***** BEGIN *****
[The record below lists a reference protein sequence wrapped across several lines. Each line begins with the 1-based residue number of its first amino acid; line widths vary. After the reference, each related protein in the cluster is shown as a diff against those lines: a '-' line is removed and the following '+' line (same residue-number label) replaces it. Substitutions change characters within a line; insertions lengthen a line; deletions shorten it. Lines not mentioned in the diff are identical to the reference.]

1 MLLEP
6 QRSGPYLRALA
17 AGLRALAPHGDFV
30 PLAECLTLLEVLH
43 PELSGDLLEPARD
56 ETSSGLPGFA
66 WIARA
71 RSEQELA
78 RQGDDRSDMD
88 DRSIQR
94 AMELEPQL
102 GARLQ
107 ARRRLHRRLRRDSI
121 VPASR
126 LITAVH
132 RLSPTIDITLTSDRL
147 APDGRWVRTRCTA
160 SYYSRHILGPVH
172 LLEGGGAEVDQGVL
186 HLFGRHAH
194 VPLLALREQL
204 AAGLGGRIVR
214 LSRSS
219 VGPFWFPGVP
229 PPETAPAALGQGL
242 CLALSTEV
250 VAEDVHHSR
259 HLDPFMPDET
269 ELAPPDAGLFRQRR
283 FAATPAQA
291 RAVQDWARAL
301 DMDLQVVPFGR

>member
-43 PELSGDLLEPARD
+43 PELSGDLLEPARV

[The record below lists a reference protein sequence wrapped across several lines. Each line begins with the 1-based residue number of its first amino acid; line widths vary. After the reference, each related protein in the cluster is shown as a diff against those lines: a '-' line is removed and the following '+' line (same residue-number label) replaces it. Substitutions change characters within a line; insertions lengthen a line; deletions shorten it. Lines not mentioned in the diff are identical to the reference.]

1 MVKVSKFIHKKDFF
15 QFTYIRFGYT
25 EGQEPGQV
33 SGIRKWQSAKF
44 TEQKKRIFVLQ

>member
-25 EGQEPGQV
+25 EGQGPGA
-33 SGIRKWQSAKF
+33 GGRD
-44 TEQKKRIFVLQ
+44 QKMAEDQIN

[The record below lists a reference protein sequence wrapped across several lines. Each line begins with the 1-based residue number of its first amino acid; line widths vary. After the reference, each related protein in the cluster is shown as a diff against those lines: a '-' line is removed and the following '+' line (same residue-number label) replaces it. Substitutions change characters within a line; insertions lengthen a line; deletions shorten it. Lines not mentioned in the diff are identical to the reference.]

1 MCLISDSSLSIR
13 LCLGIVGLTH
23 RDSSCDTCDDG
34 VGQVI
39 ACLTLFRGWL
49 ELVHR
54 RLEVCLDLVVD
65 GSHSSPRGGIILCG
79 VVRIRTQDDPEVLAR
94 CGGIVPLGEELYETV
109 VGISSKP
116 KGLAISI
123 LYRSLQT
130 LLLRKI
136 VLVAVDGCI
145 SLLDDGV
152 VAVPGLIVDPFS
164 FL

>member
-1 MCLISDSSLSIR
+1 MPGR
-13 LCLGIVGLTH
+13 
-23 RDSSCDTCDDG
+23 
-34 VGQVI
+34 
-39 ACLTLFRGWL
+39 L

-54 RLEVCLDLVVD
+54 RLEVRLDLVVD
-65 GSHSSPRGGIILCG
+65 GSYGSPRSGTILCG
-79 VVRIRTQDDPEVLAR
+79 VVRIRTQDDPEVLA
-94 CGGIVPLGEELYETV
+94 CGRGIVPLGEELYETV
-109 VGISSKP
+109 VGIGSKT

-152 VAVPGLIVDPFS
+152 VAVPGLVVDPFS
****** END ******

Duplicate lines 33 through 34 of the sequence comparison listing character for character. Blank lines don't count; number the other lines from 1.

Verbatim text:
301 DMDLQVVPFGR

>member